Hypnotherapy, hypnosis
Various forms of hypnosis, trance, and altered states of consciousness have played roles across cultures throughout history. Hypnosis-like prac...

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Tradition

WARNING: DISCLAIMER: The below uses are based on tradition, scientific theories, or limited research. They often have not been thoroughly tested in humans, and safety and effectiveness have not always been proven. Some of these conditions are potentially serious, and should be evaluated by a qualified healthcare provider. There may be other proposed uses that are not listed below.
Acne, aging, agoraphobia, alertness, Alzheimer's disease, amenorrhea, amnesia, anticoagulation (blood thinning), arrhythmias (abnormal heart rhythms), attention deficit hyperactivity disorder (ADHD), bleeding, blindness, blisters, breast enhancement, bruises, cancer, cerebral palsy, chronic diarrhea, chronic dyspnea (shortness of breath), chronic fatigue syndrome, chronic pain (in older adults), concentration enhancement, confidence boosting, congenital ichthyosiform erythroderma (skin disorder), constipation, cystic fibrosis, diabetes mellitus, diagnostic procedure (forensics), dissociative identity disorder (DID), driving performance, dysmenorrhea (painful menstruation), dyspareunia (pain with intercourse), endurance, enhanced immune function, enhanced vision, fear of flying, gag reflex, gastritis, gastrointestinal disorders (functional abdominal pain syndrome), gastroesophageal reflux disease (acid reflux), gout, Graves' disease, grief, heart disease, hemolytic anemia, HIV/AIDS, Huntington's chorea/disease, hyperreflexic bladder, increased strength, infections, ischemic heart disease, lactation stimulation, law enforcement (recalling repressed memories), life transition support, memory enhancement, Ménière's disease, menstrual cramps, migraine, motivation, movement disorders, multiple personality disorder, multiple sclerosis, muscle spasm, musculoskeletal disorders, myasthenia gravis, nail biting, narcolepsy, neurodermatitis, neurological problems (periodic leg syndrome), oral hygiene, pain (heat detection/pain threshold), panic disorder, paralysis, Parkinson's disease, paruresis (psychogenic urinary retention), pemphigus vulgaris (a skin disorder), personality development, phobias, postherpetic neuralgia, postpartum care, postpartum depression, premenstrual syndrome, pruritus (itchiness), quality of life, Raynaud's disease, repressed memory recall, restless leg syndrome, restlessness, saliva production control, scoliosis, seizures (non-epileptic), self-esteem enhancement, sensory stimulation (sensory acuity), sleep terror disorder, speech disorders, stroke, study skill enhancement, stuttering (stammering), sudden infant death syndrome (SIDS), systemic lupus erythematosus, thumb sucking, tics, tongue biting, torticollis (neck spasms), trauma, trichotillomania (compulsive hair pulling), tuberculosis, vaginismus (involuntary spasm of vaginal muscles).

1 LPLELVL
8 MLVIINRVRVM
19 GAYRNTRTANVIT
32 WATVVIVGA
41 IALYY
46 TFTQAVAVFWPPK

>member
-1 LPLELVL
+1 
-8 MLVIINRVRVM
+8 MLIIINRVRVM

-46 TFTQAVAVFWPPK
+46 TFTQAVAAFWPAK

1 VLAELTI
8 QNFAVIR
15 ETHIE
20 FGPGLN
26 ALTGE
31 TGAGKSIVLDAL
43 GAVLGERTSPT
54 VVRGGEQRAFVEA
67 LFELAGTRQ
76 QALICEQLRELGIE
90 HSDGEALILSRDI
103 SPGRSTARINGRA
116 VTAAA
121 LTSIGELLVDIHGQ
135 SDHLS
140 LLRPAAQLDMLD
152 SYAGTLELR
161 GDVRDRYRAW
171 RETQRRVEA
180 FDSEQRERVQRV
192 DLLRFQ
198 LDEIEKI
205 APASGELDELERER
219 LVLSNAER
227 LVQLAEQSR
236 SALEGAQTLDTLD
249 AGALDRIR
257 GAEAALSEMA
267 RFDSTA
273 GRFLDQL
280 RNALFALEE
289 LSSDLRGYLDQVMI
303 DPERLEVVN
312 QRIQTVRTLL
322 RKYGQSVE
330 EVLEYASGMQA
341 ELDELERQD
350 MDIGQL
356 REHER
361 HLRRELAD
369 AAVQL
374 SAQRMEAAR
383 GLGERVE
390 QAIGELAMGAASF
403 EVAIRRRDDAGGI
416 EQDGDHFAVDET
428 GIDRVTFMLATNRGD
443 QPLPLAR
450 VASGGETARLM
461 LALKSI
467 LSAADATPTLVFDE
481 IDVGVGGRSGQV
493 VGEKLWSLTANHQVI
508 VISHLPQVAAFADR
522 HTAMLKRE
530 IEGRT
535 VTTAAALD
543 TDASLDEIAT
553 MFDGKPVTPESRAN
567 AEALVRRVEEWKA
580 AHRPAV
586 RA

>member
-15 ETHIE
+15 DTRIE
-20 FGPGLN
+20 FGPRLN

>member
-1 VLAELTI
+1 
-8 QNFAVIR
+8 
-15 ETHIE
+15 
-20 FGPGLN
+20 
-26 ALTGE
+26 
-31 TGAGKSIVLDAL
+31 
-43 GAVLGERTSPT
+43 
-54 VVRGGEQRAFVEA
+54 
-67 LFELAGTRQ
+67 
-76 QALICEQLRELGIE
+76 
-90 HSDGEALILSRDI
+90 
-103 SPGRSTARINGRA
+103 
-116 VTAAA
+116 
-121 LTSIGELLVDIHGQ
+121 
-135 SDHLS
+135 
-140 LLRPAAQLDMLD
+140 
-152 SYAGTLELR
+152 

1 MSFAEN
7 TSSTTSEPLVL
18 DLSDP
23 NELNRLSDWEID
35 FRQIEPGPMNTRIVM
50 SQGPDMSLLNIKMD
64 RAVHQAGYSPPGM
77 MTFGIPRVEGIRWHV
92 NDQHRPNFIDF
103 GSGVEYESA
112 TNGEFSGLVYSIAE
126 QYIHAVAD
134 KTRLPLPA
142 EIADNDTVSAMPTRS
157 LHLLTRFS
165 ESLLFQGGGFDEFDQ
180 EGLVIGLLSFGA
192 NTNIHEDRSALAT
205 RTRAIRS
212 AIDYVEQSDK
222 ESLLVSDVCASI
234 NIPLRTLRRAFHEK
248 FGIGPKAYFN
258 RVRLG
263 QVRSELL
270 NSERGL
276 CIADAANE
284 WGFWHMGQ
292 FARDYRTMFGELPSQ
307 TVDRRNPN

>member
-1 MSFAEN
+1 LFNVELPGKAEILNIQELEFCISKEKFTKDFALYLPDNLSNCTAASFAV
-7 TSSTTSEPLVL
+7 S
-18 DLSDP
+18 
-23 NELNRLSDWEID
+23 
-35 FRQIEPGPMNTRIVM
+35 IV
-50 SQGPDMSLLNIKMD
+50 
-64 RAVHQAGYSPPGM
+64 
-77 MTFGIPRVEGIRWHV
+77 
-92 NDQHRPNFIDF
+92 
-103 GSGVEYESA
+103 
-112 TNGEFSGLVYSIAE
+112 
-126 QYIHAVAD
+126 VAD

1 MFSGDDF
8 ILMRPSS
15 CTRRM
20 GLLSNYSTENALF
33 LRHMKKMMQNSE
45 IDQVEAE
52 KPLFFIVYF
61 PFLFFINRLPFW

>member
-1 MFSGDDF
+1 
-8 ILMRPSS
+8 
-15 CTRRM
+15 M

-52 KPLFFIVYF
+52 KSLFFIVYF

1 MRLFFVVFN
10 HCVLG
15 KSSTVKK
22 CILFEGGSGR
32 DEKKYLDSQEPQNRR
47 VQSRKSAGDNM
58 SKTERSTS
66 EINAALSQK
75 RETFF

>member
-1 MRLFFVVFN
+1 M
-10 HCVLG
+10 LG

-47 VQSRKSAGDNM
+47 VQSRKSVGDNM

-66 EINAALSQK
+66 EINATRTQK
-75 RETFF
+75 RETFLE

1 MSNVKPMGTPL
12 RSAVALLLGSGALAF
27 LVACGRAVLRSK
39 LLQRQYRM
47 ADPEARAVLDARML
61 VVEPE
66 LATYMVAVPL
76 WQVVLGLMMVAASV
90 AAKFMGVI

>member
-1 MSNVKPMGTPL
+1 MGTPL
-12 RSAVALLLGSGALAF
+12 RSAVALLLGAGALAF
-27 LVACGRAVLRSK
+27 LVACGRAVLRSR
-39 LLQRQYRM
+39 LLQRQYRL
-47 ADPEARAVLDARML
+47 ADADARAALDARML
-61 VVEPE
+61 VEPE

Safety

DISCLAIMER: Many complementary techniques are practiced by healthcare professionals with formal training, in accordance with the standards of national organizations. However, this is not universally the case, and adverse effects are possible. Due to limited research, in some cases only limited safety information is available.

The safety of hypnotherapy has not been thoroughly studied. Practitioners sometimes discourage hypnosis in people with psychiatric illnesses such as psychosis/schizophrenia, manic depression, multiple personality disorder, or dissociative disorders, due to a proposed risk of exacerbation. Hypnosis is sometimes discouraged in people with seizure disorder, although study is lacking in this area. Disturbing memories may surface in those with post-traumatic stress disorder. It has been suggested that false memories (confabulation) may occur as a result of some types of hypnotherapy, although scientific research is limited in this area.

Hypnotherapy should not delay the time to diagnosis or treatment with more proven techniques or therapies and should not be used as the sole approach to illnesses.

Attribution

This client information is based on a professional level monograph edited and peer-reviewed by contributors to the Natural Standard Research Collaboration (www.naturalstandard.com): William Collinge (Collinge & Associates); Dawn Costa, BA, BS (Natural Standard Research Collaboration); Jenna Hollenstein, MS, RD (Natural Standard Research Collaboration); Shaina Tanguay-Colucci, BS (Natural Standard Research Collaboration); Catherine Ulbricht, PharmD (Natural Standard Research Collaboration); Wendy Weissner, BA (Natural Standard Research Collaboration).

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